Articles

Unique Hermeneutical Issues in the Homiletical Treatment of Historical Texts: A Case Study on 1 Kings 21:1-29 by Brian Koning
Articles , Featured , Hermeneutics , Old Testament / September 13, 2018

Unique Hermeneutical Issues in the Homiletical Treatment of Historical Texts: A Case Study on 1 Kings 21:1-29 Brian Koning Brian M. Koning (PhD Student, Midwestern Baptist Theological Seminary) is an Adjunct Professor of Theology at Grand Canyon University Abstract: Any preaching of the Old Testament necessarily must face historical narrative passages. Properly handling these passages though presents certain unique difficulties, and often the texts are handled with substandard care. Traditional Aristotelian three-point sermons seem arbitrary or forced upon the text and do not capture the heart of the message. There is tension in handling historical narratives between moralizing the story to bring it from “then” to “now”, and treating it as a merely historical item of note. This article seeks to study the elements and methods of hermeneutics unique to historical texts with an eye towards proper preparation for homiletical use. What follows seeks to be a distillation of methodology on hermeneutics in general, towards a direct application to historical texts. It will be argued that to rightly handle the text, expositors must appreciate the text as both historical and redemptive in nature. Exegeting from that starting point will lead the expositor to work along the textual, epochal, and canonical…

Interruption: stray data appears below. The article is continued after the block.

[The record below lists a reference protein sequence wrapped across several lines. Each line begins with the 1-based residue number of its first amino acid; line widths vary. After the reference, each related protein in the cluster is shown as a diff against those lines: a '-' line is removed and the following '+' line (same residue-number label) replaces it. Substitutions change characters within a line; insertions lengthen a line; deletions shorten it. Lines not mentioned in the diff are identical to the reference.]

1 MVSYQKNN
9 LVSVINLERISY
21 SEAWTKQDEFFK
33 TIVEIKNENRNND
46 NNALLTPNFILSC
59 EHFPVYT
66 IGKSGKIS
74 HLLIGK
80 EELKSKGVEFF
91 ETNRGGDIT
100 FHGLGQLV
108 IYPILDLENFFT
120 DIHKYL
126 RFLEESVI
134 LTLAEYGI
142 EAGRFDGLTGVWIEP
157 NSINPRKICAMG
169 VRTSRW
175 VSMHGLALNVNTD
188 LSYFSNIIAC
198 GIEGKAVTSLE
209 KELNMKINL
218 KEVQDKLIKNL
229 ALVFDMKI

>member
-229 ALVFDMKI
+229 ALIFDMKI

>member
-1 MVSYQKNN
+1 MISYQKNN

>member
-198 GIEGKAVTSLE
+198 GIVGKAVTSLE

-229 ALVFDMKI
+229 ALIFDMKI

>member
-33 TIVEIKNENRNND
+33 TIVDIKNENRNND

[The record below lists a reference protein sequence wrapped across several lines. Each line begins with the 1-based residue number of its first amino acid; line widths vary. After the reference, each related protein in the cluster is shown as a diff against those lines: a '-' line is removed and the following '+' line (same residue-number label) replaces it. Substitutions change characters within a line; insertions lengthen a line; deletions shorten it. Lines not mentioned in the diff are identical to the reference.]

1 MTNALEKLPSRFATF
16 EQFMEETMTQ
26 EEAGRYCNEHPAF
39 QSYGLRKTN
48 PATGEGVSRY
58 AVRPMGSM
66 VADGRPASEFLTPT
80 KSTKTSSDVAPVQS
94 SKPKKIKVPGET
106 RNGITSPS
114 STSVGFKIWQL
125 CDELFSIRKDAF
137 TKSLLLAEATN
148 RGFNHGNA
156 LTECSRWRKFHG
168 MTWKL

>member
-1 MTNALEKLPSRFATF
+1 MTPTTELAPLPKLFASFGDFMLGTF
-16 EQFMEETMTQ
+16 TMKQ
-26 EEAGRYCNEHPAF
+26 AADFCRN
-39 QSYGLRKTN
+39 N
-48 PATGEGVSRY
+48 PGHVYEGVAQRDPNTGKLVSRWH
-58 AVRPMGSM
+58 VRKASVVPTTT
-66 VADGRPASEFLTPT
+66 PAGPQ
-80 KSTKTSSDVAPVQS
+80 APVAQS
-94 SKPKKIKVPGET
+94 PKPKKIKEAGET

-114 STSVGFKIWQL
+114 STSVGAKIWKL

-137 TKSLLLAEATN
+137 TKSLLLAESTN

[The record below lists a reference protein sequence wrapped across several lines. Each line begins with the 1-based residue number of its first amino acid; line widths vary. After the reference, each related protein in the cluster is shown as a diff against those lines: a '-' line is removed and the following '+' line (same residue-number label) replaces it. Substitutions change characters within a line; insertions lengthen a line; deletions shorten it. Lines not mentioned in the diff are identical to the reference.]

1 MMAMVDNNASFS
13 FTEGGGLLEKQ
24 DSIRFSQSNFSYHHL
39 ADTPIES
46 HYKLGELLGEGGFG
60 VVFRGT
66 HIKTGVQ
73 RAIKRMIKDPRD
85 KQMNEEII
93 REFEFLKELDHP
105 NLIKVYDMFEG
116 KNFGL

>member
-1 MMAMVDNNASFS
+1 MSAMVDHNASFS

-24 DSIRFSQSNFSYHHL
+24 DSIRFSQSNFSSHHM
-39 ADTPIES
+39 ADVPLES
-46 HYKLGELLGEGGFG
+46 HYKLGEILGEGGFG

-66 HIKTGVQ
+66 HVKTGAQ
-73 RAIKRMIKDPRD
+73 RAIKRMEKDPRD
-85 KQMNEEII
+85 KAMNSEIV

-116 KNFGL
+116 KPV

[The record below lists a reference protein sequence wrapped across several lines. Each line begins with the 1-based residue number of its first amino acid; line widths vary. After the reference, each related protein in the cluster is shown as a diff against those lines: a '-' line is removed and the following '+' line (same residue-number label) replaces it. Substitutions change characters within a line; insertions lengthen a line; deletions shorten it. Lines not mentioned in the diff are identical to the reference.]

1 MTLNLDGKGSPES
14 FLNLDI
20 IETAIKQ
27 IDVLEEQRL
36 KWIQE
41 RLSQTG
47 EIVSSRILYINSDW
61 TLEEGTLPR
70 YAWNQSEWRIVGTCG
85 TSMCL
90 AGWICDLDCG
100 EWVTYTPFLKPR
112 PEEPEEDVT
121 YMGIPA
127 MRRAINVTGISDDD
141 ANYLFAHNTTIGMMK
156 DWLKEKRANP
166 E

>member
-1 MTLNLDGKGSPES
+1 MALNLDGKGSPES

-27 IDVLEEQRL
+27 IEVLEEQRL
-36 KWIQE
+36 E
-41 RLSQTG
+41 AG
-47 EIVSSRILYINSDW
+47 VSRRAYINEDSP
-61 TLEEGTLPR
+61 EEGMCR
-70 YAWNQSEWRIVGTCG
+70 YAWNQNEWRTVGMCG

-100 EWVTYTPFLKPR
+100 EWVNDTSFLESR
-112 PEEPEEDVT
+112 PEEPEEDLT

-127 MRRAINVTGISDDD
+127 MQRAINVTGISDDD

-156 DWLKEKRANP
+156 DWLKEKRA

Exegesis by Story: The Disciplined Imagination of the World of Scripture by Mike Baird
Articles , Featured , Hermeneutics / September 11, 2018

Exegesis by Story: The Disciplined Imagination of the World of Scripture Mike Baird Mike Baird is Professor Emeritus, College of Theology, Grand Canyon University, Phoenix, Arizona. Abstract: This paper is about a method of exegesis, an exegetical procedure. It addresses the issue of reading the text in a way that respects and takes seriously all three traditional foci of interpretation, the author, the text, and the reader in one holistic approach to interpreting the text. Thus, the core issue is the focus of exegesis of the text (Is it the world of the reader or of the author?) and the locus of meaning (Is it in the text or in the mind of the reader?). Exegesis should focus on the lifestory of the text (or passage of Scripture) as the primary context. The life-story is the reconstructed story behind and revealed in the passage. The life-story provides the common ground for the author, text, and reader to interact in a holistic way in the work of the exegete. Underlying this method is the assumption that the passage represents and reveals the world of the ancient community of faith, which can be imaged in such a way that the modern reader…